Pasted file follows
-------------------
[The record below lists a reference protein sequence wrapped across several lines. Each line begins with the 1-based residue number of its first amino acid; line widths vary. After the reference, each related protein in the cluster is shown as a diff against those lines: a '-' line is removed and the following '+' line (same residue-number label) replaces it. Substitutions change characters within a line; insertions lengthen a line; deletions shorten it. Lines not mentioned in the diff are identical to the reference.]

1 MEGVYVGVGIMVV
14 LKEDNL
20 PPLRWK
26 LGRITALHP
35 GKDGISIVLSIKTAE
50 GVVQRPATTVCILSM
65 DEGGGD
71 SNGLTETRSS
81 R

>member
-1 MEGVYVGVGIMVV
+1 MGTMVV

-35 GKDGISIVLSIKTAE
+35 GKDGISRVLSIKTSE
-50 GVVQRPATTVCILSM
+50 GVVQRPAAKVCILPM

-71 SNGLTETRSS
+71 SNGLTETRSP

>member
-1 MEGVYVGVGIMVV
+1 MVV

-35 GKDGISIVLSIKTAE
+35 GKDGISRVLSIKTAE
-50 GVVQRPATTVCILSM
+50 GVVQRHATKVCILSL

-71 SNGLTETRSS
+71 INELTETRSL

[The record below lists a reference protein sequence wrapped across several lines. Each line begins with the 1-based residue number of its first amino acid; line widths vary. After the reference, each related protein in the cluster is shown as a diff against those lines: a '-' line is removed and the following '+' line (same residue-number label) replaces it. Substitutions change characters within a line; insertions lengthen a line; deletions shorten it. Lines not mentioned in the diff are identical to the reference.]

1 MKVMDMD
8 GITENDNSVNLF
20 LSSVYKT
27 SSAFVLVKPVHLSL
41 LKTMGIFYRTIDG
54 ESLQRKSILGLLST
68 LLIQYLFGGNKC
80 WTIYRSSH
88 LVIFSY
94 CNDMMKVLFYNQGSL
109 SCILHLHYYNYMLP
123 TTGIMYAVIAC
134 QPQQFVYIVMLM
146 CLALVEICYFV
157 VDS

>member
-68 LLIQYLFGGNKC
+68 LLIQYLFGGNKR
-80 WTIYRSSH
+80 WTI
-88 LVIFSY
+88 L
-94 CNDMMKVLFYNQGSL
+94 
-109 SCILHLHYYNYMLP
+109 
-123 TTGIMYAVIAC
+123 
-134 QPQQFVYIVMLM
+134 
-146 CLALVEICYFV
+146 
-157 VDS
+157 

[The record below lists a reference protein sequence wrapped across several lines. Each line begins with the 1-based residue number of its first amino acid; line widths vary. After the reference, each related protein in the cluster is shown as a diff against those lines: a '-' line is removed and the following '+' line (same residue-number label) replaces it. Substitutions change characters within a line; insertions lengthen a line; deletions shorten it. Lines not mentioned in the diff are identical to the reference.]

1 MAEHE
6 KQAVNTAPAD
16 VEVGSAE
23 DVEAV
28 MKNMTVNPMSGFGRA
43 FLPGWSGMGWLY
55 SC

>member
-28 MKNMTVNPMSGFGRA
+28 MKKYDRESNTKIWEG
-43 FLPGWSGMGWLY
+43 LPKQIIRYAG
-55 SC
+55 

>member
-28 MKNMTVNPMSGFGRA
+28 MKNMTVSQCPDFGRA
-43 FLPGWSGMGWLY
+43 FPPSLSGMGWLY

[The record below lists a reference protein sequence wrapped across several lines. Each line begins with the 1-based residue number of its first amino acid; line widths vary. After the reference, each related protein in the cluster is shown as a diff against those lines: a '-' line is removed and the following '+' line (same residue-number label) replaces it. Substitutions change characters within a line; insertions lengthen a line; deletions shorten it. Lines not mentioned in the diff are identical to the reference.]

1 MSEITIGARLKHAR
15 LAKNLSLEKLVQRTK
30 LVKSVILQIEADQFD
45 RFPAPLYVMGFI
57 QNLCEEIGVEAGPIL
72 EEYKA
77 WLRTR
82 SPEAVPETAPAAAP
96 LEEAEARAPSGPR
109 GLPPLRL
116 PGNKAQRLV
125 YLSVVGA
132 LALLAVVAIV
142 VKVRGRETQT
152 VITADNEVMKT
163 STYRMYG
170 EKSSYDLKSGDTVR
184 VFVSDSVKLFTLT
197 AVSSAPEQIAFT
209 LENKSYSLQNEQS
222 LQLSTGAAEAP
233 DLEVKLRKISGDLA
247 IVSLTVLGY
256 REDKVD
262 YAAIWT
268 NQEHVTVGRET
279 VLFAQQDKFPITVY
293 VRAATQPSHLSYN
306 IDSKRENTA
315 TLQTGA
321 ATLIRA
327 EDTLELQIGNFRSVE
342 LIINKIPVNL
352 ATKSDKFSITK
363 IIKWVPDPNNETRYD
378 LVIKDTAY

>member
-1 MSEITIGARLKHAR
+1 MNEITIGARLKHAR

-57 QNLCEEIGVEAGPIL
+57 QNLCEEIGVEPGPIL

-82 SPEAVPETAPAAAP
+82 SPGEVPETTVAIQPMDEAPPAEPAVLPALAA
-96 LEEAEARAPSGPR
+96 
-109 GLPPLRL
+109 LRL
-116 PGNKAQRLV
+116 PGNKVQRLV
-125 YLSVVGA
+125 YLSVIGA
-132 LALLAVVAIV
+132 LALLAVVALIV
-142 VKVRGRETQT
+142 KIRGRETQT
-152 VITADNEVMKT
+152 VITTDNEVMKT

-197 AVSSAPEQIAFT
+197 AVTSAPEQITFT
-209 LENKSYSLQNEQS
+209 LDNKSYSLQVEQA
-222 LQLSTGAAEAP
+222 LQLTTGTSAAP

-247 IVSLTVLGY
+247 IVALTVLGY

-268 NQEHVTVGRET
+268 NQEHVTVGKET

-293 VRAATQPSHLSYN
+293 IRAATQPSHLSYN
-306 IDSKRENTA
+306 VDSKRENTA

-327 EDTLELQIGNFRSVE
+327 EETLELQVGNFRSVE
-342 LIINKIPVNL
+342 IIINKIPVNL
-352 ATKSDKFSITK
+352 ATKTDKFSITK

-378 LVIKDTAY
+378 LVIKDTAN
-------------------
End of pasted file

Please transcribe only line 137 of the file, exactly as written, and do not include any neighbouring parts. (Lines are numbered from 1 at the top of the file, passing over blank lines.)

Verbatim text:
+132 LALLAVVALIV